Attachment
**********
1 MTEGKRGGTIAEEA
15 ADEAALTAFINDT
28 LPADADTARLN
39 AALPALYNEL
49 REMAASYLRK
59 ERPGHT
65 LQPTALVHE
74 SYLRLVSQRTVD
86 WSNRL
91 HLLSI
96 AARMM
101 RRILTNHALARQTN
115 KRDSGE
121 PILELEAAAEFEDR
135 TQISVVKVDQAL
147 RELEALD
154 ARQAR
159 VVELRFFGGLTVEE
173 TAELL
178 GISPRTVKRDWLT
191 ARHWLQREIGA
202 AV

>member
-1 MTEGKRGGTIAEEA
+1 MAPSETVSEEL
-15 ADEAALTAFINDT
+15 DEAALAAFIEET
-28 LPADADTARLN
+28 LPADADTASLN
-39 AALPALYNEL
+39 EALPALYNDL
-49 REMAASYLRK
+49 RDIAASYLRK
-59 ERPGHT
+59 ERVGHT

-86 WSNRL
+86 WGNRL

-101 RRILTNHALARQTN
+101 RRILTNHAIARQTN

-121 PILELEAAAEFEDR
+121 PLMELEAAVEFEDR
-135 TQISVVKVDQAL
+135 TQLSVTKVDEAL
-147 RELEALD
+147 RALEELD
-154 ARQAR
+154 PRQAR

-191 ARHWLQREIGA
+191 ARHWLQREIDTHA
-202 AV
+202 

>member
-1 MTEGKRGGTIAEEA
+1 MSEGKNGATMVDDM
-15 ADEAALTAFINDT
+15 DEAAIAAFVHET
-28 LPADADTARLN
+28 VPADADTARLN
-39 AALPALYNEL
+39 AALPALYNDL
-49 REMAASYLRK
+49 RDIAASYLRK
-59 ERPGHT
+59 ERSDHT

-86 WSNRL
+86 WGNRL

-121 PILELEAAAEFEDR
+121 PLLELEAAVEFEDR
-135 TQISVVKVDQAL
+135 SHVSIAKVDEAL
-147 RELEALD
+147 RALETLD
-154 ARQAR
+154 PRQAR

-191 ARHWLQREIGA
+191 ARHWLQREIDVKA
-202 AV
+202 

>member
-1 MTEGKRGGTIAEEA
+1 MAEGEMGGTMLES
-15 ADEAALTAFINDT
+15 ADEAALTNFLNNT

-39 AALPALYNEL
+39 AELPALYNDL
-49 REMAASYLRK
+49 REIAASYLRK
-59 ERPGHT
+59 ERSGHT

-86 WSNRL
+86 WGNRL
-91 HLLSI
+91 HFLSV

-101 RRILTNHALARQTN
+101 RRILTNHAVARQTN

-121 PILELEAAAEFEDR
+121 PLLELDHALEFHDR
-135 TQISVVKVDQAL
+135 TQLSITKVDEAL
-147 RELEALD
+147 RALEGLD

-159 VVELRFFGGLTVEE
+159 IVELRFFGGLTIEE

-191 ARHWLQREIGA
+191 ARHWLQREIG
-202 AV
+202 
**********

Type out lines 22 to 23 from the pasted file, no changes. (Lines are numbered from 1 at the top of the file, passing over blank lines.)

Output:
202 AV

>member